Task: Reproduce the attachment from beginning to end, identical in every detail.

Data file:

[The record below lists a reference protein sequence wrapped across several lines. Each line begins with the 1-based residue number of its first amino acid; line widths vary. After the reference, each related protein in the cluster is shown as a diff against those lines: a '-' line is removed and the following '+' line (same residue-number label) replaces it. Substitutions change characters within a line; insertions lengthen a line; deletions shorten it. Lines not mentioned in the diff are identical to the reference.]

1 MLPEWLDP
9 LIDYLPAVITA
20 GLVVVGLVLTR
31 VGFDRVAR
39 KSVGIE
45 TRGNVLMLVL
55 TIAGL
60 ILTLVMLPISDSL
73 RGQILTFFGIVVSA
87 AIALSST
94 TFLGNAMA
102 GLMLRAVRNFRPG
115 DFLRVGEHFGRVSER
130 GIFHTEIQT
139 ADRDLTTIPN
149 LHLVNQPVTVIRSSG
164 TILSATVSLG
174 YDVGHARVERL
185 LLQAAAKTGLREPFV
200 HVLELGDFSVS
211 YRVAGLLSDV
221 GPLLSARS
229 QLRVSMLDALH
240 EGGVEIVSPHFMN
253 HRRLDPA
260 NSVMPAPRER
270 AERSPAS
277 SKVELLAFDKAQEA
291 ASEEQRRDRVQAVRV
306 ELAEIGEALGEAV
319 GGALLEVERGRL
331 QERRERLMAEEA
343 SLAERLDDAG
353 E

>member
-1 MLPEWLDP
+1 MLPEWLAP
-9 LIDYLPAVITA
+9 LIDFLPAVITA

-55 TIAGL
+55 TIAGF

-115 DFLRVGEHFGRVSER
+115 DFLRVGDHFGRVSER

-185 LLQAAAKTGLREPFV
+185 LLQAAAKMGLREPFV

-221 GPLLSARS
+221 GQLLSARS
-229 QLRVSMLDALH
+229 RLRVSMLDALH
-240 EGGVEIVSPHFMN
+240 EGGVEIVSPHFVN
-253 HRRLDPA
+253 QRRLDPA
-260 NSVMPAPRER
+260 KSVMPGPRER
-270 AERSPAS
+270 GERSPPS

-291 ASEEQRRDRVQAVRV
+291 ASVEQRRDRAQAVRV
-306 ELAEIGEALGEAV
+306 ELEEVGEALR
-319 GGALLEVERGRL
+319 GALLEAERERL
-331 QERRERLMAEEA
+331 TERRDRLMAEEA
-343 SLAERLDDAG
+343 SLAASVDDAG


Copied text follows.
[The record below lists a reference protein sequence wrapped across several lines. Each line begins with the 1-based residue number of its first amino acid; line widths vary. After the reference, each related protein in the cluster is shown as a diff against those lines: a '-' line is removed and the following '+' line (same residue-number label) replaces it. Substitutions change characters within a line; insertions lengthen a line; deletions shorten it. Lines not mentioned in the diff are identical to the reference.]

1 MLPEWLDP
9 LIDYLPAVITA
20 GLVVVGLVLTR
31 VGFDRVAR
39 KSVGIE
45 TRGNVLMLVL
55 TIAGL
60 ILTLVMLPISDSL
73 RGQILTFFGIVVSA
87 AIALSST
94 TFLGNAMA
102 GLMLRAVRNFRPG
115 DFLRVGEHFGRVSER
130 GIFHTEIQT
139 ADRDLTTIPN
149 LHLVNQPVTVIRSSG
164 TILSATVSLG
174 YDVGHARVERL
185 LLQAAAKTGLREPFV
200 HVLELGDFSVS
211 YRVAGLLSDV
221 GPLLSARS
229 QLRVSMLDALH
240 EGGVEIVSPHFMN
253 HRRLDPA
260 NSVMPAPRER
270 AERSPAS
277 SKVELLAFDKAQEA
291 ASEEQRRDRVQAVRV
306 ELAEIGEALGEAV
319 GGALLEVERGRL
331 QERRERLMAEEA
343 SLAERLDDAG
353 E

>member
-1 MLPEWLDP
+1 MLPEWLAP
-9 LIDYLPAVITA
+9 LIDFLPAVITA

-55 TIAGL
+55 TIAGF

-115 DFLRVGEHFGRVSER
+115 DFLRVGDHFGRVSER

-185 LLQAAAKTGLREPFV
+185 LLQAAAKMGLREPFV

-221 GPLLSARS
+221 GQLLSARS
-229 QLRVSMLDALH
+229 RLRVSMLDALH
-240 EGGVEIVSPHFMN
+240 EGGVEIVSPHFVN
-253 HRRLDPA
+253 QRRLDPA
-260 NSVMPAPRER
+260 KSVMPGPRER
-270 AERSPAS
+270 GERSPPS

-291 ASEEQRRDRVQAVRV
+291 ASVEQRRDRAQAVRV
-306 ELAEIGEALGEAV
+306 ELEEVGEALR
-319 GGALLEVERGRL
+319 GALLEAERERL
-331 QERRERLMAEEA
+331 TERRDRLMAEEA
-343 SLAERLDDAG
+343 SLAASVDDAG